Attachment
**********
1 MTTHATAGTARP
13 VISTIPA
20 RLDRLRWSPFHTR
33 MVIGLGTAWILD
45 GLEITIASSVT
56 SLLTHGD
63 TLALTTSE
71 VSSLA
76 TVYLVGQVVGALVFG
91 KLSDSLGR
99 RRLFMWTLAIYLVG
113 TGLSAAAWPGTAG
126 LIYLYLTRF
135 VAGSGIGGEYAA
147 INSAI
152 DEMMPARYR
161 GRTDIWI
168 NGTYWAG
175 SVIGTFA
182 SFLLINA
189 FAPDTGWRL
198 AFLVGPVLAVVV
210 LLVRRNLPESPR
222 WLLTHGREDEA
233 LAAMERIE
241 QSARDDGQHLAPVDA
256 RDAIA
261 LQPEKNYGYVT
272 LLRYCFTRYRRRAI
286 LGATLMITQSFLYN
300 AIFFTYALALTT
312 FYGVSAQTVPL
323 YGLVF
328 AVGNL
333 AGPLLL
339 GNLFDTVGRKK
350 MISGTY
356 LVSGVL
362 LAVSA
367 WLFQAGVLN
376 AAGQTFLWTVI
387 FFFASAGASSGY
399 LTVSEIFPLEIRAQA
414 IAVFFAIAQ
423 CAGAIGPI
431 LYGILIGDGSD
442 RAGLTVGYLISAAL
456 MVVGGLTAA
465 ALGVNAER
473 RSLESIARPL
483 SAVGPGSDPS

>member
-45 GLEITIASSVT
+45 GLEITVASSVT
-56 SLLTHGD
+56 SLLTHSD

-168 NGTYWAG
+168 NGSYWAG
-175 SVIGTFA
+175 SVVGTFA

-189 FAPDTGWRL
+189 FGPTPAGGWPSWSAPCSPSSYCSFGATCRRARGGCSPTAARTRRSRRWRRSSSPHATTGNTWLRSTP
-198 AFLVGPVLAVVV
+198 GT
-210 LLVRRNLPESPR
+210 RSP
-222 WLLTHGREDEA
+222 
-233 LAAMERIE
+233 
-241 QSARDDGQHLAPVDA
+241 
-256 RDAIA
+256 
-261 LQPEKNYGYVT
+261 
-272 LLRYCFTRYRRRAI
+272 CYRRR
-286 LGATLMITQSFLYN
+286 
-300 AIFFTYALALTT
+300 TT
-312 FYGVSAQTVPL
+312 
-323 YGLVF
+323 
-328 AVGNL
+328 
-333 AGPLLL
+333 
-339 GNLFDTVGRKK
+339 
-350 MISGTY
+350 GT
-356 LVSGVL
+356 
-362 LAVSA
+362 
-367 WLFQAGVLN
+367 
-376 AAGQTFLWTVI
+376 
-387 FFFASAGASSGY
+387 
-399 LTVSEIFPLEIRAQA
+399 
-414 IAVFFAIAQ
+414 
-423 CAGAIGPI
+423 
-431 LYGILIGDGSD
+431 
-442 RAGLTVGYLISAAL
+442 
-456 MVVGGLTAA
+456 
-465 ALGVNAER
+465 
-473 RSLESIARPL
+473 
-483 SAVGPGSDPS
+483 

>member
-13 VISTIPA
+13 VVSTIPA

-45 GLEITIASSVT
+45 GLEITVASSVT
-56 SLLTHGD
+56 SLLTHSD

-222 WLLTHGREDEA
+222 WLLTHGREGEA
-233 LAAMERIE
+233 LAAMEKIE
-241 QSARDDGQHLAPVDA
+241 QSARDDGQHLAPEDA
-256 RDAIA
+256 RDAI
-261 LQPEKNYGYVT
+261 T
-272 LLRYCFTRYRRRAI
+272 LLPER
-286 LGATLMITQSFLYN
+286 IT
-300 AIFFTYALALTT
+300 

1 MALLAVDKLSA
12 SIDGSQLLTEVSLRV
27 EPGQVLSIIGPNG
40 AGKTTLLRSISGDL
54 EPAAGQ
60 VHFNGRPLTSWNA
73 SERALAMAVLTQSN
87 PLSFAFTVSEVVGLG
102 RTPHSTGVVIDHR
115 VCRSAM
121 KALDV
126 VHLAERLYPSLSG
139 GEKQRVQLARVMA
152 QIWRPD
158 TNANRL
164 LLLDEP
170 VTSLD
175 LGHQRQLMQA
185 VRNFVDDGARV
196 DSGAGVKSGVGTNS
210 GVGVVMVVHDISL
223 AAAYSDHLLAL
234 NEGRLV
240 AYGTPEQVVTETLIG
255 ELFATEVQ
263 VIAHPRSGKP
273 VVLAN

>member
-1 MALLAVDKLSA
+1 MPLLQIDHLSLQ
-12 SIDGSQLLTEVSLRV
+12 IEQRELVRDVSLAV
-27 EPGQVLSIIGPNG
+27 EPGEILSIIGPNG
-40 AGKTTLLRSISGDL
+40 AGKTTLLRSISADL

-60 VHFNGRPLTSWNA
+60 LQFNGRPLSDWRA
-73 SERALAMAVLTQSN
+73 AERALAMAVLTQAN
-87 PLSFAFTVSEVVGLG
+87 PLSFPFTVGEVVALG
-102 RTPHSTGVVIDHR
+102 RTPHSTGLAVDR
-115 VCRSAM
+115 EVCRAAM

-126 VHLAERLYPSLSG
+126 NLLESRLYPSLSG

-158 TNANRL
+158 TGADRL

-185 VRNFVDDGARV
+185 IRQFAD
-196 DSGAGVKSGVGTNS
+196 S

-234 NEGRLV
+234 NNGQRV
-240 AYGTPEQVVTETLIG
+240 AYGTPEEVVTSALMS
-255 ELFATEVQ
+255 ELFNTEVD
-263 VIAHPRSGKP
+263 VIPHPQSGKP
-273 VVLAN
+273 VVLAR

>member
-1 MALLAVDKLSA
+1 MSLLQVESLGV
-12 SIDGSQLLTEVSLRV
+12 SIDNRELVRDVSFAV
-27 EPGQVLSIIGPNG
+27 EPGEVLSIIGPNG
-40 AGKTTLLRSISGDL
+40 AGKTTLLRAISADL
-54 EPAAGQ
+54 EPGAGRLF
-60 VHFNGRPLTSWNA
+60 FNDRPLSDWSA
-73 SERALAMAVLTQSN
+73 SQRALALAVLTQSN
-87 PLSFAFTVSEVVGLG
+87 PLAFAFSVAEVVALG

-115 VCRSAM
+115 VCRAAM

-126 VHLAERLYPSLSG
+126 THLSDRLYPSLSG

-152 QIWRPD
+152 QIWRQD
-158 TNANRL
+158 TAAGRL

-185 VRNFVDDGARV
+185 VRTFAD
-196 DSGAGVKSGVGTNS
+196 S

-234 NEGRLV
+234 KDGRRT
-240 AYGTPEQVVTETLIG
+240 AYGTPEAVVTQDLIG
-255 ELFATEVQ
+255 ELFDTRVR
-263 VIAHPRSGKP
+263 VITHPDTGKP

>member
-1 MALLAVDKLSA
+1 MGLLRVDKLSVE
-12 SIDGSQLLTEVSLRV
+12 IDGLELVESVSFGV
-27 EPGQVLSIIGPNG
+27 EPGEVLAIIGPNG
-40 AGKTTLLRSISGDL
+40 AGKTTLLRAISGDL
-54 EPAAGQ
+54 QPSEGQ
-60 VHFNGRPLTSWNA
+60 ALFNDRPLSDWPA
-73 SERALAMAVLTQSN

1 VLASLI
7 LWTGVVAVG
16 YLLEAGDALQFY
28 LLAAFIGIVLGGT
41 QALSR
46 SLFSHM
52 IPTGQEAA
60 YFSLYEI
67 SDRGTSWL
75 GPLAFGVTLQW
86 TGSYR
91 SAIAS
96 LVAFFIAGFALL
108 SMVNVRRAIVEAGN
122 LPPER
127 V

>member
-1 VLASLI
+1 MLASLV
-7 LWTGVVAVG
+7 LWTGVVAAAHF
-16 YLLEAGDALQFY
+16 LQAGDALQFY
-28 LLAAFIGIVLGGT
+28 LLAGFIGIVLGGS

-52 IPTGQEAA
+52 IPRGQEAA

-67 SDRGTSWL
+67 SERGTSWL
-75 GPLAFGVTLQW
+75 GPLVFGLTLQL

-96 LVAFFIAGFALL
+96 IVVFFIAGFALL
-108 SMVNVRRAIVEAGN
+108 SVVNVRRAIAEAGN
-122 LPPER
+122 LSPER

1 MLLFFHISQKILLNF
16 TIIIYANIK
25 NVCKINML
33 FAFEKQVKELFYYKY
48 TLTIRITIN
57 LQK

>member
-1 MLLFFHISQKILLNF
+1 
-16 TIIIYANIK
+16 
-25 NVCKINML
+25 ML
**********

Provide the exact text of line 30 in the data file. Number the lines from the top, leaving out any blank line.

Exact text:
286 LGATLMITQSFLYN